Unlike with Yang’s proposals, however, children are included. Their parents will receive a Basic Income, on their behalf, of about £242 ($312) per month per child. However, even a couple with three children would still be receiving less than they would receive under Yang’s proposals.

The disparity isn’t quite as big as it seems, however, because the Greens intend to retain our ‘housing benefit’ scheme, to help towards housing costs.

The second reason the proposals seem so affordable is that the UK has substantial and quite expensive (though often unfair) welfare schemes in place — so there are large savings to be made when many of these schemes are discontinued.

And the third reason is that the UK has quite generous tax allowances. For example, individuals currently pay no income tax on the first £12,500 of their annual income. Thus, the Treasury should receive a very substantial revenue boost when these tax allowances are replaced by Basic Income.

The overall picture is quite simple: The bulk of the financial cost of Basic Income can be met simply by discontinuing the welfare schemes, pension schemes and tax allowances that Basic Income is intended to replace.

Other (non tax-allowance-related) tax changes will be required, but these account for less than 8% of the total money required for the Basic Income scheme.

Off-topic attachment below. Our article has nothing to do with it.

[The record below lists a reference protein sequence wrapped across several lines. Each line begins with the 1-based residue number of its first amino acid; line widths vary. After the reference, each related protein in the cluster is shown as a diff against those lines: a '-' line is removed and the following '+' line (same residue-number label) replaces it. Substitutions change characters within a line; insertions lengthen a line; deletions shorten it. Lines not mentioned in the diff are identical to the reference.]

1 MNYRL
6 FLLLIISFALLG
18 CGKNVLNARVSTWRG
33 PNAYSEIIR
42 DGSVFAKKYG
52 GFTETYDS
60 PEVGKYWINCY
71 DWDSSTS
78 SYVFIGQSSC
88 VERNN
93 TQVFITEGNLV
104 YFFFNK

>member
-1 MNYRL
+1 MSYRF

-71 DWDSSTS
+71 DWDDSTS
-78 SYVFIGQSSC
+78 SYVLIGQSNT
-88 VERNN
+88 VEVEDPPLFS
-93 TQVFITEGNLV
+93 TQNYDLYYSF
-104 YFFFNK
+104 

These figures expose the myth that Basic Income can only ever be funded through massive increases in tax rates.

Of course, not all countries are in the same situation as the UK, so some will require bigger changes to tax rates than are required in the UK. At least in the UK, however, I think it is fair to say that the tax increases required to pay for Basic Income are ‘modest’ — and nothing like what some internet scaremongers like to claim will be required.

And if the UK can afford a Basic Income, the US, as an even richer country, ought to be able to afford one too.

There are problems with the Green Party’s proposals. For example, they include plans for a single parent supplement that risks incentivising couples to split up.

Furthermore, the plan to retain Housing Benefit would mean the retention of means-testing for a substantial minority. Arguably, however, this is only intended as a temporary measure, to ease the transition to a Basic Income system. Later on, once Basic Income has become an accepted part of our tax and benefit system, Housing Benefit could be replaced by an increase in Basic Income, alongside some sort of accommodation guarantee scheme.

But what these proposals and costings do reasonably demonstrate is that the introduction of a Basic Income system need not require anything like the financial earthquake some people imagine would be required.

On the day after Basic Income is introduced, the economic life of the nation will continue pretty much just as before. Most tax rates can remain as they are. But we can have less bureaucracy, more freedom, improved financial security, greater peace of mind and a much brighter future to look forward to.